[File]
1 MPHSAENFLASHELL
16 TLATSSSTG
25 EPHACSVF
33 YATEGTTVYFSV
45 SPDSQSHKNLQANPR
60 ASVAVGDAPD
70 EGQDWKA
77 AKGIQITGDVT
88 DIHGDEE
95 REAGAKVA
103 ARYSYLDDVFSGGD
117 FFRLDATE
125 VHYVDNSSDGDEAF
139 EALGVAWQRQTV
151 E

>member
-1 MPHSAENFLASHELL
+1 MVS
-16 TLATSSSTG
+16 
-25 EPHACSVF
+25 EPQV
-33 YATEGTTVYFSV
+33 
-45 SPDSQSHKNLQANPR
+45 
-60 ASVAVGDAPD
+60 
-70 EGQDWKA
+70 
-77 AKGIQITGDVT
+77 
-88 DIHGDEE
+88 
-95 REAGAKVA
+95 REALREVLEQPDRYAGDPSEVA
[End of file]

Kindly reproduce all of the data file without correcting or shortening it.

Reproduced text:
1 MPHSAENFLASHELL
16 TLATSSSTG
25 EPHACSVF
33 YATEGTTVYFSV
45 SPDSQSHKNLQANPR
60 ASVAVGDAPD
70 EGQDWKA
77 AKGIQITGDVT
88 DIHGDEE
95 REAGAKVA
103 ARYSYLDDVFSGGD
117 FFRLDATE
125 VHYVDNSSDGDEAF
139 EALGVAWQRQTV
151 E

>member
-1 MPHSAENFLASHELL
+1 MVS
-16 TLATSSSTG
+16 
-25 EPHACSVF
+25 EPQV
-33 YATEGTTVYFSV
+33 
-45 SPDSQSHKNLQANPR
+45 
-60 ASVAVGDAPD
+60 
-70 EGQDWKA
+70 
-77 AKGIQITGDVT
+77 
-88 DIHGDEE
+88 
-95 REAGAKVA
+95 REALREVLEQPDRYAGDPSEVA